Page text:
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Sparking Convo: The Effect of Product Placement in Sporting Video Games

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Product placement has a way of sneaking itself into almost all forms of media– from magazine features to TV sitcoms – this form of advertising has become very prevalent. After the 65 percent sales increase that Reese’s Pieces experienced following the film E.T.’s popularity, corporations have adopted the idea of product integration in the entertainment industry. Given that traditional advertisements are now forced to compete with technological advancements like DVR, marketers are finding that product placement works to more effectively promote a brand. Product placement helps to create a higher brand recall and an emotional connection for the audience, and studies have found that gamers are among some of the most engaged consumers when playing via online or console. Because of this, marketers integrate products into sporting video games to increase exposure and drive sales for brands.

The more relevant the product is to the video game, the more powerful it becomes in influencing the gamer. Gatorade, as a brand, is often associated with sports-related advertisements. When the product was launched, it became a popular beverage for athletes to drink because of its supposed ability to replace minerals that were lost in sweat during grueling workouts. Since 1965, many celebrity athletes have endorsed Gatorade, including Michael Jordan and Dwight Howard.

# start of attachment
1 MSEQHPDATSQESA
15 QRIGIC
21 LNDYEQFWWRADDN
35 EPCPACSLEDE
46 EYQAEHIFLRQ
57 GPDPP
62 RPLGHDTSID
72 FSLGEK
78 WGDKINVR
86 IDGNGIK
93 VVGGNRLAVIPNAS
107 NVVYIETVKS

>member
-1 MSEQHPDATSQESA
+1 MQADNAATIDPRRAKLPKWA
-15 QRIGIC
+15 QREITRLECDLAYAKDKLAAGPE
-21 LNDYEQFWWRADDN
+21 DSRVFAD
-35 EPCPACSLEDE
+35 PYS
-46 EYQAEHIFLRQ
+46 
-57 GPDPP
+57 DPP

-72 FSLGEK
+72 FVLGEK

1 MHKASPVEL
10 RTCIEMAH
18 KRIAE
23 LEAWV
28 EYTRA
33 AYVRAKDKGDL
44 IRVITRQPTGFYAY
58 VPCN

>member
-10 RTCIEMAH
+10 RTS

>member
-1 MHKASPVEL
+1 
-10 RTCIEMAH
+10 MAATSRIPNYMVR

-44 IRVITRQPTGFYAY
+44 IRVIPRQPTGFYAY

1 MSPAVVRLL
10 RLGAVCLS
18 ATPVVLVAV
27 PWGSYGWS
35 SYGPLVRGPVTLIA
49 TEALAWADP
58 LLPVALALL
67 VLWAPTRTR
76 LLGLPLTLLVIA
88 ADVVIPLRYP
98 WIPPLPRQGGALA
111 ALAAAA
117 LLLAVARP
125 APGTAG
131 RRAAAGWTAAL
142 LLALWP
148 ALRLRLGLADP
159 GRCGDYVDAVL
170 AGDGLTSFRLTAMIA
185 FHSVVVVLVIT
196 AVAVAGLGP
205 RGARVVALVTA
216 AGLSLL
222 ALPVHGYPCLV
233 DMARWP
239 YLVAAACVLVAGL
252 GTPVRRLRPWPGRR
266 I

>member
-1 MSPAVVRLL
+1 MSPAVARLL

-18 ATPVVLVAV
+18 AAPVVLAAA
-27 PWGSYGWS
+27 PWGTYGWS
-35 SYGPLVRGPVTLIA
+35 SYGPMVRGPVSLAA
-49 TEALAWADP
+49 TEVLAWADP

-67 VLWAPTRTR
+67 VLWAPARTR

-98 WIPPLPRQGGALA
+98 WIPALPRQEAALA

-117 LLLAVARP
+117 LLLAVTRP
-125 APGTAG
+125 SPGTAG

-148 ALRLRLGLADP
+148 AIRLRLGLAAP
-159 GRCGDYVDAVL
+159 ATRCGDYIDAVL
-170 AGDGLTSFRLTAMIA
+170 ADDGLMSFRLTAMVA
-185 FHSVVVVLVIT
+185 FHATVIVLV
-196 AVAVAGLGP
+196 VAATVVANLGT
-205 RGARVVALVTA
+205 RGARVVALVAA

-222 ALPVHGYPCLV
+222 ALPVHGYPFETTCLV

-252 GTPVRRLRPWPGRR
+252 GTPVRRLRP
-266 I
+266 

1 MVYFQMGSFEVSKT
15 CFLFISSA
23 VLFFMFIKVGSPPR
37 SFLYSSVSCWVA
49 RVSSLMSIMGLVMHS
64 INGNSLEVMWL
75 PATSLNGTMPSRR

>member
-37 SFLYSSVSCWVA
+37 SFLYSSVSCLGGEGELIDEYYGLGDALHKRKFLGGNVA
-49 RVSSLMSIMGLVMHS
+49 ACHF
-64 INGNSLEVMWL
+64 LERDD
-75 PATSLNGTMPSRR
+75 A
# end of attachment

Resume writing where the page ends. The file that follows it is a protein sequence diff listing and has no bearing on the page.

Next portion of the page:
The Nielsen Company recently teamed up with Electronic Arts Inc. to measure how the integration of Gatorade in video games drives offline sales. EA features Gatorade in several of its games, including NHL 09, NHL 10, NBA Live 07, NBA Live 08, NBA Live 09 and NBA Street Homecourt. The study found that that in-game advertising increased household dollars spent on Gatorade by 24 percent and offered a return on investment of $3.11

The sports video game era began with EA Sports’ Madden NFL Football in 1989. Not surprisingly, athletic apparel became more prevalent in video games as brand integration increased. A 2009 study by the International Journal of Sports Marketing & Sponsorship, analyzed the number of times that a brand appeared during sporting video games and found that it more than doubled from 2004 to 2006, with adidas, the Nike family and Oakley accounting for more than two-thirds of the total branding impressions recorded. Niche companies including Cobra, Precept and Under Armour were also identified.

The relationship between product placement and brand recognition is influenced by the mere-exposure effect and the familiarity principle. Both attribute to positive feelings toward objects that are seen repeatedly. For those who do not have brand preference, product placement can greatly enhance it in one direction. When done strategically well, most brands have success with this type of publicity because of its seamless integration. It has the potential to persuade an undecided audience, or to strengthen brand allegiance for loyal brand advocates.


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